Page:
PBS gains international momentum

International interest in Performance-Based Standards (PBS) continues to grow with several parties now in varying stages of commitment to the Australian-devised high productivity scheme.

As Australia's National Heavy Vehicle Regulator (NHVR) expects to approve a record of 1,900 PBS combinations in 2019, bringing the total number of units in current operation beyond 10,0000, the scheme is gathering traction in Europe, South Africa and New Zealand according to NHVR Chief Engineer, Les Bruzsa.

A guest speaker at the International Transport Systems World Congress in Singapore last month, Bruzsa said Australian high productivity vehicles were again a topic of interest among overseas attendees with a number of European countries actively looking to develop PBS programs.

These included Sweden, France, Belgium, Holland and Norway although the driving force behind the introduction of high productivity vehicles in Europe, according to Bruzsa, is not so much the productivity but rather the environmental benefits.

“They have very ambitious targets in terms of reducing the greenhouse gases of the transport sector and this applies to the individual countries in general,” he said.

“Transport can have a major say in that and, as we've already demonstrated in Australia, high productivity vehicles can deliver significant benefits in this area by lowering emissions.”

With developments for connected vehicles in the heavy vehicle sector still some time away in Europe, network connected vehicles remain a topic of contention especially in regard to braking standards and how they apply to electronically connected trucks.

A recent European Transport Union study was undertaken to assess potential options for Performance-Based Standards in a European environment and it was found that the standards initially drafted up by the NRTC (National Road Transport Commission) and NTC (National Transport Commission) 15 years ago were still very much relevant according to Bruzsa.

“They are complementary even for the unique European environment,” he said. “Where we started at Level 1 they are thinking about Level 0 in which they are looking at introducing a special city-based set of standards that consider delivery vehicles in completely different city design specifications and urban environment.”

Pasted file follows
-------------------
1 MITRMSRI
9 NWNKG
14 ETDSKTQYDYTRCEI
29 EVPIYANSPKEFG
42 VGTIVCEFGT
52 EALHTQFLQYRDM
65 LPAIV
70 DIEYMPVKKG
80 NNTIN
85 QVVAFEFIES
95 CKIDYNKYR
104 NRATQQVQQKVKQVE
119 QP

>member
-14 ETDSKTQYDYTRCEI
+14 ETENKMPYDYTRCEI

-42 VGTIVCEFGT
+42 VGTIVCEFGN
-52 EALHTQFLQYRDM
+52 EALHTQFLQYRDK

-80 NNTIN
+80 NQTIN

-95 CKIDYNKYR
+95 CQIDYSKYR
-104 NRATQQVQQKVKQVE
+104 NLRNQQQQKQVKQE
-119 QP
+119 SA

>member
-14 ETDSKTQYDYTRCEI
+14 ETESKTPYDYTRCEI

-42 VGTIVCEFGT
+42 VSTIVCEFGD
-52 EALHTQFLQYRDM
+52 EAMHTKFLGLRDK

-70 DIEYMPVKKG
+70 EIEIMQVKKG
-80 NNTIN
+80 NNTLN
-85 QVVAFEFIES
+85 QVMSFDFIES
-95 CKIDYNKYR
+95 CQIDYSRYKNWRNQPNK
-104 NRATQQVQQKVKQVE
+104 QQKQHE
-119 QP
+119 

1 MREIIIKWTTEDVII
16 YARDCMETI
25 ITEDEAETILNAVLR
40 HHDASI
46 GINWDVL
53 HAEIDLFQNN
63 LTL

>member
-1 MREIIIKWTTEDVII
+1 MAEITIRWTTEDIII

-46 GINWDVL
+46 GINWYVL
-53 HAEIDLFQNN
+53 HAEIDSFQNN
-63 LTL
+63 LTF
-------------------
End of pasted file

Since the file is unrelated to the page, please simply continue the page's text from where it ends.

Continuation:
The extremely large vehicles classified as Level 4 in Australia would, as part of the program, not be considered in the short term with vehicle lengths likely to be capped at 46 metres according to recommendations made from the study.

However, the PBS standards would be supported across smaller commercial vehicles validating the work of the NHVR.

Bruzsa said Sweden was already underway with evaluations with Denmark set to follow.

“For the application it is a generic trial appropriated for delivery vehicles that are accessing city environments,” he explained.

“For PBS Level 0 they want to reduce the swept path of the vehicle. So that means they can negotiate smaller intersections, and smaller roundabouts.”

Every two years the Institute of Road Transport Engineers New Zealand (IRTENZ) , where PBS legislation is currently being finalised, holds an event with international speakers. Bruzsa was one of them at this year's gathering.

He led two presentations. One looked at PBS in general while the second incorporated PBS tyres and technology issues. All those presentations were well received according to Bruzsa.

“We had some interesting discussions about our experience with some of the management issues of PBS. For example the PBS tyre issue,” he said. “They are going towards a generic tyre model in their PBS legislation. They believe it will be more practical and beneficial for operators and would make their PBS system more accessible.”

More recently he spent ten days in South Africa, where PBS has been under a range of ongoing evaluations since 2008.

Over the past 12 years most of the country's provinces have been part of a PBS trial in which 600 vehicles were, at some point, in operation and monitored.

The results, according to Bruzsa, have been something of a revelation.

“What’s very interesting in terms of the trip reduction and fuel savings and the environmental benefits and the safety benefits is that in South Africa their statistics are almost identical to ours in Australia,” he said.

This includes a 46 per cent reduction in major crashes and heavy vehicle fatalities compared to 44 per cent locally.

“It’s a different road environment and vehicle environment but they are using the Australian PBS framework as the basis of their PBS trial,” said Bruzsa. “So they are using our standards. They are using our assessment methods. Sometimes they are using some of Australia’s PBS assessors to assess applications. So there is a very close connection between their system and ours.”

During the trip, Bruzsa contributed to training courses for industry and government representatives in which he delivered a series of ten lectures over two days covering the historical and technical context of the Australian Performance-Based standards scheme.

It was his second trip to South Africa having first given presentations in Cape Town and Johannesburg in 2016.

“The major thing is that everybody is acknowledging Australia’s leading role in terms of PBS and the operation of high productivity vehicles and they’re looking at our experience,” he said. “Our trucking industry can be extremely proud and not just the transport companies but the regulators as well. I was extremely proud to represent Australia and deliver the message.”

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